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Choosing care is one of life’s most stressful experiences but trusted information can help

09 May 2018 by Andrea Sutcliffe

Andrea Sutcliffe, Chief Inspector for Adult Social Care, from Care Quality Commission comments on the difficult decision of choosing social care services for an elderly friend or relative.

More and more of us are picking our way through the complex world of social care either for ourselves or someone we love.  So many times when I speak with colleagues in similar circumstances, we reflect that we find it hard despite working with or in health and social care services and how difficult must it be for everyone else? 

These concerns were reflected in the survey Care Quality Commission (CQC) conducted recently that found 70% of people in England who have arranged adult social care services for a loved one have ranked it as one of the most stressful life decisions they have ever had to make.   Bearing this in mind, we launched our new #CareAware campaign to raise awareness of the importance of this decision and to support those embarking on this sometimes bewildering journey.

It is not surprising that we find this decision difficult – ensuring your relative is safe and happy in their new surroundings can certainly feel like a big responsibility on your shoulders, and can feel particularly overwhelming if you have usually provided the care that they need.

At CQC, our role is to make sure that your loved one is cared for well in a high quality environment. We inspect care homes and care in the home services all across the country, to hold them accountable for providing safe and effective care for everyone they support.

As the national regulator, we ask five important questions when inspecting the nation’s care services. Are they safe? Are they effective? Are they caring? Are they responsive to people’s needs? Are they well-led? And most importantly, we will often ask ourselves whether we would be happy for our own loved ones to live there. The Mum Test has had a powerful influence on our own practice and has inspired providers to improve.  Our independent reports reflect a picture of the country’s provision of adult social care and are available on our website.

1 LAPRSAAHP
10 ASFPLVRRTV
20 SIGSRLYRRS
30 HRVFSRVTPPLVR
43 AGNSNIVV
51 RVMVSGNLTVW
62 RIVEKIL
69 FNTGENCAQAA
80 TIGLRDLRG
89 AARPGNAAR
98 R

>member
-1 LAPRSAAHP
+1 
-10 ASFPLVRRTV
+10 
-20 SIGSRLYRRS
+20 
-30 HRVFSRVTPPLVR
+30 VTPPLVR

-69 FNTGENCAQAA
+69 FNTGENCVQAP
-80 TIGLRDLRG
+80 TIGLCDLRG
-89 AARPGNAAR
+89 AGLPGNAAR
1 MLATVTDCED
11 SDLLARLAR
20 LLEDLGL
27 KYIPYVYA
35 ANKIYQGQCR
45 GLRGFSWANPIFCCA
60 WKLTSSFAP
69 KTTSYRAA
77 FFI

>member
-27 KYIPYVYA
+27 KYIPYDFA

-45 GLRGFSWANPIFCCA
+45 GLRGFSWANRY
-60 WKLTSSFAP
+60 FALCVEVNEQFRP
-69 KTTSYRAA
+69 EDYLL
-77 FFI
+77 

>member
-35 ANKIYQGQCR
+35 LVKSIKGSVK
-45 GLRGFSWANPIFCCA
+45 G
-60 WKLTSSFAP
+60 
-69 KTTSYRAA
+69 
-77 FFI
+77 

Experiences of adult social care vary across the country, and interestingly we found areas where we have rated higher numbers of care services as ‘Requires improvement’ were the areas where the highest proportion of people found that choosing a care home was the single most difficult life decision they had made. If you are looking for adult social care services in your area, our inspection reports are a good place to start. With these you can compare your local services and decide which aspects of care are most important to you and your loved one.

Asking trusted friends about their experiences can also be helpful, and armed with our reports and trusted reviews I would definitely encourage you to visit a selection of care homes to get a feel for the care home, speak to managers, staff and if you can, residents and their visitors. Friendly and caring staff make such a difference to people’s lives, so make sure you are happy with the way in which staff engage with residents.

There are many things to consider and these will differ for each individual – residents with mobility issues may require a room on the ground floor, and those with dementia or severe health conditions may need more specialist services. 

Don’t be afraid to ask questions. If we have rated a care home poorly on an aspect, do not hesitate to ask them why this was and what is being done to tackle the problem.

Planning ahead before the unexpected happens is so important.  So many people end up make this vital, life-changing decision at a time of crisis which increases the stress.  Good preparation will hopefully mean you won’t need to make rushed decisions.

However difficult you find the situation, there are numerous support networks to assist you with making this decision, such as Which? and Age UK, or the Relative and Residents Association, and here at Carers UK.  

Carers UK and the CQC

Carers UK works with CQC to find out more from carers about whether the care your loved one receives from care organisations is meeting standards of quality and safety.

Carers UK’s research in The Quality of Care 2014 demonstrated that many individuals were unaware of where to go to complain or raise concerns about care services, some wanted anonymity, and some raised concerns with providers and felt that no action was taken. The Care Quality Commission and Carers UK teamed up to raise awareness of its role in monitoring the quality of care and seeking feedback as part of both the inspection regime and in cases of very high concern, immediate action.

Carers UK has a rich and diverse local network of organisations from small carers groups, to community groups, to larger voluntary sector carers centres who undertake many different awareness activities. Using this very diverse group – in touch with nearly 1 million carers through its networks – we looked to offer awareness raising materials for local groups.

The Care Quality Commission and Carers UK have produced a jointly branded leaflet to gather feedback from carers, anonymously, if they wished, through our Adviceline, local networks, membership, and volunteer network.

For more information on care standards and the role of the CQC:

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